The Iranian Threat

Suddenly, for the first time in President Obama’s presidency, foreign affairs have leap-frogged over a host of domestic issues that had dominated news coverage and national attention since he took office in January. The economic meltdown and health care reform have been front and center, with not much more than photo ops from the President’s trips abroad. But as soon as it was revealed that the Iranian government had been lying about the extent of its nuclear program, all eyes looked not just abroad but ahead, and the clouds are closing in fast.

The prospect of Iran having nuclear weapons is certainly horrific. The government is dominated by thugs from the Islamic Revolutionary Guard Corps and Ahmadinejad is their public face, the person whom they choose to trot out to represent the country. Setting aside the farce of an election that he "won," there is the question of his inability to distinguish between reality and fantasy. And, not just any fantasy. Holocaust denial is the Mazarati of geo-political fantasy and Ahmadinejad is a Holocaust denier. It is hard to imagine taking this man’s word for anything. But, the nature of his hallucinations tells us, as well, the nature of his threat. His government’s decision to test-fire missiles capable of hitting Israel this week served as an exclamation point for that threat: a nuclear-armed Iran poses an existential, not a geo-strategic, threat to the State of Israel.


Israel is not only America’s most steadfast ally, bound alike by necessity and values, it is the country with the greatest claim on the conscience of the West. Not just because of the Holocaust but because of the centuries of anti-Semitism, oftentimes sanctioned by the Church, that preceded the Holocaust. Hitler may have added the genocidal horror of a "final solution" but the West had longed viewed Jews as a problem in need of a solution. In other words, Hitler did not have to start from scratch.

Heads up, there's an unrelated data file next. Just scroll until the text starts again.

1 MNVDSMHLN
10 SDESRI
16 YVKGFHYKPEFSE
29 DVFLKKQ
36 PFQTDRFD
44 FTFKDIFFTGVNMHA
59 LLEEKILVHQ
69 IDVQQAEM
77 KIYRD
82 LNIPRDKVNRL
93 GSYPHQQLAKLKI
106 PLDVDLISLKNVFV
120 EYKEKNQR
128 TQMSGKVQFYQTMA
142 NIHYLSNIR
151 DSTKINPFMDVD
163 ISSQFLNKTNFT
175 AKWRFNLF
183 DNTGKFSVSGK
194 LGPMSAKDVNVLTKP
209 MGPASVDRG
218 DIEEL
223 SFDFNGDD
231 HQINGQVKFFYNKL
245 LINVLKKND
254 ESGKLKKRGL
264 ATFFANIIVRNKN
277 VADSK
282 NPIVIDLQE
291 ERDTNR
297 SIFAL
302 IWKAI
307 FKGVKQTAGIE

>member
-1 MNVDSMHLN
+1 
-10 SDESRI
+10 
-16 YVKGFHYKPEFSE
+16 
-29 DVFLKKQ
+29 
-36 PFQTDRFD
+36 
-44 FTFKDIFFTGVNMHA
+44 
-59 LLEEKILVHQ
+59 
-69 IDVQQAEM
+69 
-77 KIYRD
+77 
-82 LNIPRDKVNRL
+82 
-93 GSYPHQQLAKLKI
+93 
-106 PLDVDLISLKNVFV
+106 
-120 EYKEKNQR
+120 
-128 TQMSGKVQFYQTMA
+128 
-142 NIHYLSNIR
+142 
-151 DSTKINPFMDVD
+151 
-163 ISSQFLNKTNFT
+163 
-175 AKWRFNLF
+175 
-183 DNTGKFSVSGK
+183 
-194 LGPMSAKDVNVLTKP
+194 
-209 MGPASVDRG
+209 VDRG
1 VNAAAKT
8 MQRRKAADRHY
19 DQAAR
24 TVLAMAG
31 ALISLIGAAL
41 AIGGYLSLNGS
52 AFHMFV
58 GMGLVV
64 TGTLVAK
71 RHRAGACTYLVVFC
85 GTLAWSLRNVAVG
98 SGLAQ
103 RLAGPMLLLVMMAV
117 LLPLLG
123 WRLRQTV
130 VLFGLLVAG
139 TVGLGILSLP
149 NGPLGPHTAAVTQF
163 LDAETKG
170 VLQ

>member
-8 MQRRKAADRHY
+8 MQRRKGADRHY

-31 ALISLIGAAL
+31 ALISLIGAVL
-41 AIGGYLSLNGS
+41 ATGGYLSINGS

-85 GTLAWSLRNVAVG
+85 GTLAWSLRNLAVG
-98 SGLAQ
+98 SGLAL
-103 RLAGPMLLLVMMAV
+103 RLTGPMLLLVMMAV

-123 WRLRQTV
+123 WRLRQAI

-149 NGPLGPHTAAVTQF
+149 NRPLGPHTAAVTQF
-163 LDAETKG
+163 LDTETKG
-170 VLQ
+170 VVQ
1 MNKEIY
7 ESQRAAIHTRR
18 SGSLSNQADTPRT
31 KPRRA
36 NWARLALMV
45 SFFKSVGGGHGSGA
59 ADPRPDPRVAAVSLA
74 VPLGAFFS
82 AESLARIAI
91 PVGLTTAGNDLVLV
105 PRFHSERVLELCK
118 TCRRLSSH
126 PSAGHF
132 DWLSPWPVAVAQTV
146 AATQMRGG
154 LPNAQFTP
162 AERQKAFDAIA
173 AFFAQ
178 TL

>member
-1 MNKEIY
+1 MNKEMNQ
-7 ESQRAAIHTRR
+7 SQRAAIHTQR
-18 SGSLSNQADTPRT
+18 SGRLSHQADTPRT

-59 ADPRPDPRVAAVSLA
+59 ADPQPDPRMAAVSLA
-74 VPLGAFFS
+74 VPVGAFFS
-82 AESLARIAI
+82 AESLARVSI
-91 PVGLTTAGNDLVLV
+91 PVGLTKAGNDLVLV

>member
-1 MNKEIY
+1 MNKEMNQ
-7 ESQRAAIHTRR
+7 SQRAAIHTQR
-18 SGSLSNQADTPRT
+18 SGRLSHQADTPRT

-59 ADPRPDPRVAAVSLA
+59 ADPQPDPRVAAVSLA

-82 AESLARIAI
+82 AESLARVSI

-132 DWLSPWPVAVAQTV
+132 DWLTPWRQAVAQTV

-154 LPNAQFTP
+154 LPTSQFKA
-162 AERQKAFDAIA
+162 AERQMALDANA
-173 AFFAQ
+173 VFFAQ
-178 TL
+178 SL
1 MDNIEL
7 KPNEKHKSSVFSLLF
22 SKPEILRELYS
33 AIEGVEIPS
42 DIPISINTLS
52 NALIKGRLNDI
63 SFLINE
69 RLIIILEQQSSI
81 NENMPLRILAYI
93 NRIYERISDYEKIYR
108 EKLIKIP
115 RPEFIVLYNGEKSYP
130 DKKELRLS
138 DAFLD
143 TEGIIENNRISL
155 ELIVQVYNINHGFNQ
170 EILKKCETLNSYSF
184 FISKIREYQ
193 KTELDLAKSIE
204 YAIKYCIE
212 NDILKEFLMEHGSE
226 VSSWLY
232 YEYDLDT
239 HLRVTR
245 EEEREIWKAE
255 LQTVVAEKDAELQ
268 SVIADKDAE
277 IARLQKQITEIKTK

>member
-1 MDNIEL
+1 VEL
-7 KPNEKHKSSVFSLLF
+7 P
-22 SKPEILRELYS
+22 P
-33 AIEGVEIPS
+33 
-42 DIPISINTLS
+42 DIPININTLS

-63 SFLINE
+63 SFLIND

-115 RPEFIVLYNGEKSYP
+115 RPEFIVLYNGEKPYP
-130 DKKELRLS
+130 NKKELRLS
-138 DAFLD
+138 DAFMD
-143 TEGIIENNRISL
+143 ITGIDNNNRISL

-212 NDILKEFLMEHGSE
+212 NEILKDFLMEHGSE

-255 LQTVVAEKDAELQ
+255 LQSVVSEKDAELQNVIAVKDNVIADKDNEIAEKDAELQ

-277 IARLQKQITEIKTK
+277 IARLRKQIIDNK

Israel is also a geographically small country. If a couple of nuclear weapons hit a large country like America or Russia, other parts of the country would survive. A couple of nukes launched into Israel would destroy the country. To understand the fear Israelis must live with while the world tries to figure out how far along on the path Iran is to the development of a nuclear capability, think of how traumatized America was by the non-nuclear attack of September 11. Those who gainsay whatever steps the government of Israel may take in response to the Iranian threat should think, and think long, about the nature of the threat they face. It is not just a renewal of Auschwitz that the Iranians threaten, but the completion of Auschwitz, a successful destruction of Israel. That threat gives me shivers sitting thousands of miles away. I hope it gives Israel’s friends steel in their spines.

America is blest that we do not have to overcome one hurdle in the effort to turn Iran away from its chosen path: George W. Bush is no longer in the Oval Office. Recall that this question of Iranian nuclear weapons began on Bush’s watch but he was no longer in a position to speak out about weapons of mass destruction. No matter what steps the American government may have to take in the coming months, at least our President will have credibility his predecessor squandered when he addresses the reality of the threat Iran poses. As well, President Obama is not associated with the war in Iraq, a war that was misguided strategically precisely because it was destined to result in the strengthening of Iran in the region.

These are dangerous times. The last thing America wants or needs is another outburst of violence in the Persian Gulf. Indeed, an attack by Israel or NATO on Iran’s nuclear capabilities would strengthen the regime in Teheran. But, this time the choice may not be ours.






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9 years ago
Do not assume that an attack against Iran's nuclear capabilities would strengthen the regime in Iran.  Remember their "election" was vocally and physically protested.  Iran has an ancient history of being intellectually and culturally advanced that is repressed at the moment but that has not been extinguished.  It is not Iraq or Afghanistan.  Instead of weakening the citizens of Iran and the Persian culture by imposing severe economic sanctions, our government and its allies should consider destroying Iran's nuclear capabilities by force ASAP.


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